In preparation for writing my own fantasy series, I’ve been working several new fantasy series that I have never read into my repertoire. The Discworld series by Terry Pratchett is the next one I have to explore.
I have never read such a nonsensical conglomeration of happenstances, and I mean that in a good way. In a short 200 pages, Pratchett introduces us to a failed wizard, a strange visitor with luggage that walks and bites and a picture box run by a small imp who takes and processes pictures like a camera, and an entire city caught on fire. Death (the actual being) follows our wizard Rincewind around, just waiting for him to die and seems to be thwarted at every turn by a game of dice that the gods are playing (think Clash of the Titans) and dragons which are created out of thin air with those that wield the power of imagination.
Every two paragraphs you are assaulted by some new twist or turn, placing Rincewind and Twoflower into the path of danger time and time again. It’s almost as though Pratchett just thought of the most severe non-sequitur that might follow the recently concluded action sequence and went with that. Did we just escape from an ancient demon’s underground temple maze? Why don’t we fight the dragon lords of the upside down mountain next? And never mind that all these lands exist on a spinning disc, which itself exists on the back of a giant space turtle, moving toward a big bang mating ground IN SPACE.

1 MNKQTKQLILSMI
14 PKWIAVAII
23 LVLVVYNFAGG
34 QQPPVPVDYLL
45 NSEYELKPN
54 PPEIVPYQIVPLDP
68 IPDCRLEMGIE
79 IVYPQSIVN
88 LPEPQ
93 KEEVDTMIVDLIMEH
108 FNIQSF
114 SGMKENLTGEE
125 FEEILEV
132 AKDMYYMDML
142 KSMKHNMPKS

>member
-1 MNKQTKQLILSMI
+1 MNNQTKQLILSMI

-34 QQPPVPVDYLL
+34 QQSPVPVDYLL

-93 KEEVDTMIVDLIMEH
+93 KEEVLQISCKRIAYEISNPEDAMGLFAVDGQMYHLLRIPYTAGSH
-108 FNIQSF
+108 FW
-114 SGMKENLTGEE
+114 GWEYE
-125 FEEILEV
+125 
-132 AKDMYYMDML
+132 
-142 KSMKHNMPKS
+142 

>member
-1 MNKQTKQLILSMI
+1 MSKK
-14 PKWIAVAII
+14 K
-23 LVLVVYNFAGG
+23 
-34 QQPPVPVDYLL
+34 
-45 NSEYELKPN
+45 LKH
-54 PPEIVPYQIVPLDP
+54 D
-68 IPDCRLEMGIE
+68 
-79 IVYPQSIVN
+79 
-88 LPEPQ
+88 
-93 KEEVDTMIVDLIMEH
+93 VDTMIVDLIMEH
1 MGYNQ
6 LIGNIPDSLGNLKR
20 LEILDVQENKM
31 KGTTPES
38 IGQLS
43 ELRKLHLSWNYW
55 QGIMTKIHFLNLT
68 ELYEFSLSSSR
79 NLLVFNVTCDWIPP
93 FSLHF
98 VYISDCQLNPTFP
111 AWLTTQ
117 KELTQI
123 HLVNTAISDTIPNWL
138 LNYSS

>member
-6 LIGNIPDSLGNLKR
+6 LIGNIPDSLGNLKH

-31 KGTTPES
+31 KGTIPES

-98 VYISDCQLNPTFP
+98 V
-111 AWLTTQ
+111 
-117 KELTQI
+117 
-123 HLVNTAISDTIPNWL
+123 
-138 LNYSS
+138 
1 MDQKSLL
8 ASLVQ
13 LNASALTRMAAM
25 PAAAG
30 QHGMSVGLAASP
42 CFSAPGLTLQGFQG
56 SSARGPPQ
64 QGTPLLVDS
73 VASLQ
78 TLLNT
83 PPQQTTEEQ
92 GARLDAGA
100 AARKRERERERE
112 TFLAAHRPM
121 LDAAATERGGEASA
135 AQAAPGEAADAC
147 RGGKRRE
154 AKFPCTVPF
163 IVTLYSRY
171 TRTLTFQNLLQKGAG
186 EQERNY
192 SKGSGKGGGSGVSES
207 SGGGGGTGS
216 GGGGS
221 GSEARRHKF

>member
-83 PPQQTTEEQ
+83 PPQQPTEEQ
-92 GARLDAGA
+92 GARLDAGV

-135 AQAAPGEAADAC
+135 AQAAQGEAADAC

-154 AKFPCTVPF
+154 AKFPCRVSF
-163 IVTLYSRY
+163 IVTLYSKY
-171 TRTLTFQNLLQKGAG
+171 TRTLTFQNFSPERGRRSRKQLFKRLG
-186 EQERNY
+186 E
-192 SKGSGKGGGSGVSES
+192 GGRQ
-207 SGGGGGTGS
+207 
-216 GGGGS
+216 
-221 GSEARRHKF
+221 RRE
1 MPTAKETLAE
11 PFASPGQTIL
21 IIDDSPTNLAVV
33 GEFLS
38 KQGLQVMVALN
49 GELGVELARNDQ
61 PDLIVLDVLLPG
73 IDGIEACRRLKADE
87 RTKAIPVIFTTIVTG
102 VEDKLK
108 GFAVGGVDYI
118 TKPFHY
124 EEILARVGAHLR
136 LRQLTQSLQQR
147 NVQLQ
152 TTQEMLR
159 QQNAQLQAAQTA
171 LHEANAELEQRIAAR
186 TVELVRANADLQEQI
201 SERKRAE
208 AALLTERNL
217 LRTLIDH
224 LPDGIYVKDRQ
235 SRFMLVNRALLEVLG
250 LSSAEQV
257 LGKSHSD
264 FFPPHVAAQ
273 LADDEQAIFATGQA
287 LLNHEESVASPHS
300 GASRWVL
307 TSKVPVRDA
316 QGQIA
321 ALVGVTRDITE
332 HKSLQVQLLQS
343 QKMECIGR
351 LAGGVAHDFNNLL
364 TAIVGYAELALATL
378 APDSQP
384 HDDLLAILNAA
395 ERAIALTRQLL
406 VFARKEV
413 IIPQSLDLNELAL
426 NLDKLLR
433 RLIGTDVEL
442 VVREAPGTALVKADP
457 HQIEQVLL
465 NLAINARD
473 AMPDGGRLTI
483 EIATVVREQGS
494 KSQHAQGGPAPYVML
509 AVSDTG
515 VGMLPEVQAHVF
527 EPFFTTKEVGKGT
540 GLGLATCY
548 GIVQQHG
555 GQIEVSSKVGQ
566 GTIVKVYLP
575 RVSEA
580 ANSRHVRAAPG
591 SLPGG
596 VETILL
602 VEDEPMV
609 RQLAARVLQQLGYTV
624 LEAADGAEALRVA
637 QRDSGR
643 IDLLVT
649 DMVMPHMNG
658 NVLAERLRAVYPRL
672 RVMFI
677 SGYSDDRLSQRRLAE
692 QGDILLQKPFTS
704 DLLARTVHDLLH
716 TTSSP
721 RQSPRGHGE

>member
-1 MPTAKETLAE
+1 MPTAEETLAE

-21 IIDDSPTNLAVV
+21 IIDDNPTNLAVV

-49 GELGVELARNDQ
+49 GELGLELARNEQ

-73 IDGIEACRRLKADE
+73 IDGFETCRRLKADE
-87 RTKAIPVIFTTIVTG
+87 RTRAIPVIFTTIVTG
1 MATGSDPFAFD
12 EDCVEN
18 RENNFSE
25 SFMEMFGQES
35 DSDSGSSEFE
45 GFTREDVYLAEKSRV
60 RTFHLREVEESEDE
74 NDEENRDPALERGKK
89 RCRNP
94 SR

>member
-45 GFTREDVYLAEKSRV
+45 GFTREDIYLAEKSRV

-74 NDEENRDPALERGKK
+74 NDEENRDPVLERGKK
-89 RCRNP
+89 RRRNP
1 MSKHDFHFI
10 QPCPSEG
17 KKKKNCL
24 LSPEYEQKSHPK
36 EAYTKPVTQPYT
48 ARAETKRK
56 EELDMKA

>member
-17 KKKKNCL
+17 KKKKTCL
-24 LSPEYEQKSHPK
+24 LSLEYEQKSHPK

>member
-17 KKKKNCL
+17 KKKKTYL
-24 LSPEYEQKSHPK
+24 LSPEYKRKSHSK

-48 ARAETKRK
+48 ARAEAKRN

He also allows for the possibility of multiple timelines, when in the midst of a very stressful battle, Rincewind and Twoflower are ripped from their own world into a TWA flight where they have similar but different names that we might find in our own Earth, before their consciousnesses are pulled back into the Discworld.
You won’t have time to get bored in this fast-paced, wild-eyed, story of wonder that tests your imagination at every turn. When you’re done you’ll even believe it’s possible to will a dragon into being out of thin air. Go get you some, and I’m gonna get me the next one!